Today Microsoft officially announced the discontinuation of Autohosted apps model in SharePoint Online/Office 365 after it has been tested for the last few months. Autohosted apps model provides the ability for your app to be scaled out with Microsoft Azure’s capabilities and Microsoft Cloud service. It sounds like Microsoft gives you a great advantage to interact with their private Azure infrastructure and SQL Azure database. Storage would not be a burden to organizations. Moreover, IT would not have to worry about dealing with backup.
In fact, the Autohosted apps model does not give you entirely access to Microsoft Azure platform. You would only use Microsoft Azure Web Site and Microsoft Azure SQL Database for your app development. For the utilization of Microsoft Azure services, you would still need an Azure-hosted server that would act as a provider being responsible for handling web services. With this model, you cannot access to SQL Server instance. There is also no direct connection string access to your database.
The reason why the model is discontinued would be that it does not really support in real-world business scenarios currently, namely in Office 365 environment. It’s never considered a flexible model. From the security perspective, giving access to Microsoft Azure would be a security threat since Microsoft is investing very much on its cloud platform. In the past I involved in building a subscription based app project. The requirement was that video after captured would be able to be converted and stored in SharePoint asset libraries. We would target to two types of audience: Office 365 user and On-premises user. There was no problem with on-premises user. In Office 365 case, we were thinking that we could use Autohosted apps model along with Microsoft Azure Media service to handle video conversion. Microsoft SQL Azure database would be used to store converted videos. Things sounded reasonable until we had figured out that our expected model was not supporting such an approach. As a result, the project apparently failed.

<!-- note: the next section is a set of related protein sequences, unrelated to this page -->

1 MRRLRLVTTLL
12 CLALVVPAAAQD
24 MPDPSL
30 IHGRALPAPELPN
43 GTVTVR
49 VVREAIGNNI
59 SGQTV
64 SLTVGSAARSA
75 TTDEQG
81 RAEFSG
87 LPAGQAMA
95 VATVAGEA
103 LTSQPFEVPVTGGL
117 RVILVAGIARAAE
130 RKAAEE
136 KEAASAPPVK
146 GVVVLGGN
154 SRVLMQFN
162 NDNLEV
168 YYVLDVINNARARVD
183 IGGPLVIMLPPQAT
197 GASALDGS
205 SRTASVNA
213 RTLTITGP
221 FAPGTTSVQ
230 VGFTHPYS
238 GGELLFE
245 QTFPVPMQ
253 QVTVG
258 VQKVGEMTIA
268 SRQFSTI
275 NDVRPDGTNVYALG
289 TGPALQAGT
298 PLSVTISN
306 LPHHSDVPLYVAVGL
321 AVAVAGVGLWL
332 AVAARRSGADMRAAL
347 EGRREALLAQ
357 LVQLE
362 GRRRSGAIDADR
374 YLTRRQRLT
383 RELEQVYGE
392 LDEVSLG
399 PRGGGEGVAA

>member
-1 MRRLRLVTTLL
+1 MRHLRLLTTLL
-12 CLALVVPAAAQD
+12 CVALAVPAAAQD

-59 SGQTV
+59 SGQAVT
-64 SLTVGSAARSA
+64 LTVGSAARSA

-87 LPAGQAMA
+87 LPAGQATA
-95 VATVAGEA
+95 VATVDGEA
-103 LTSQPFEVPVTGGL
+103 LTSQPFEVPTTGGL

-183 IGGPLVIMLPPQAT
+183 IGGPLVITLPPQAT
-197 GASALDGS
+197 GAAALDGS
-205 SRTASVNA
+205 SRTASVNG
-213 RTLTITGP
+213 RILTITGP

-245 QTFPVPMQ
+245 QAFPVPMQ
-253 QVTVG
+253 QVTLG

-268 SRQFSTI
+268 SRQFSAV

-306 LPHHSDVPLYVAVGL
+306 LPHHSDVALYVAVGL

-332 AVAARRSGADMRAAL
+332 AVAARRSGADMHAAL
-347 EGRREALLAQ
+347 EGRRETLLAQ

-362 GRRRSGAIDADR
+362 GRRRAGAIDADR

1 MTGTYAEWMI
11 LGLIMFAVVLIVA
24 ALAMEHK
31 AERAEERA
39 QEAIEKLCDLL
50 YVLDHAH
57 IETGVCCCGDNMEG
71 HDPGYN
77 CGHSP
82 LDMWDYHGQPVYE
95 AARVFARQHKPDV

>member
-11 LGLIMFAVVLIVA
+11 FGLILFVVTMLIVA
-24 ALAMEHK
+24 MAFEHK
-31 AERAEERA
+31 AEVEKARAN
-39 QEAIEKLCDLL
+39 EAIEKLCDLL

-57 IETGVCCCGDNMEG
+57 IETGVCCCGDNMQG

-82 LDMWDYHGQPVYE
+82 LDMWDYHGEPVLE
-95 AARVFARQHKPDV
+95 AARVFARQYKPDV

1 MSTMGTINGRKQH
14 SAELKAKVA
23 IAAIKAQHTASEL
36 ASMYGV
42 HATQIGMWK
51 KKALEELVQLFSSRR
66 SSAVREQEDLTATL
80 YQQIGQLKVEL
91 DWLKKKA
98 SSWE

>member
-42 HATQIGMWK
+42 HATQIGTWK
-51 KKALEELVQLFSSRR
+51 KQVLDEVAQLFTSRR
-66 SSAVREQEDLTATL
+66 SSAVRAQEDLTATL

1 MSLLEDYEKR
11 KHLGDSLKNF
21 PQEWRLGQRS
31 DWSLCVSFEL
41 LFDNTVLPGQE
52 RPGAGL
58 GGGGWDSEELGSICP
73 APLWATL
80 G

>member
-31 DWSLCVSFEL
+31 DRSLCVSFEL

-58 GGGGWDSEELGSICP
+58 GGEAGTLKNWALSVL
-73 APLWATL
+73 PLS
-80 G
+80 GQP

I have recently been asked by a company needing to migrate their SharePoint on-premises with several workflows to Office 365. What flashed in my mind is that I would use Workflow Manager engine in Microsoft Azure to connect to Office 365 tenant. I haven’t tested this approach though. Now the announcement is going to destroy my mind.
As of the announcement, we only have one model that is provider-hosted. You may be asking the SharePoint-hosted model. Well, both of the two models are very much alike. In SharePoint-hosted model, SharePoint server acts as a provider that handles web services and components to run your app directly in SharePoint. Autohosted apps model is in preview phase. It needs to be improved to give us as many benefits as possible when building app in SharePoint Online that can integrate with Microsoft Azure. For organizations that have used autohosted apps model, Microsoft provides guidance on how to covert to provider-hosted app. Bookmark the following helpful references: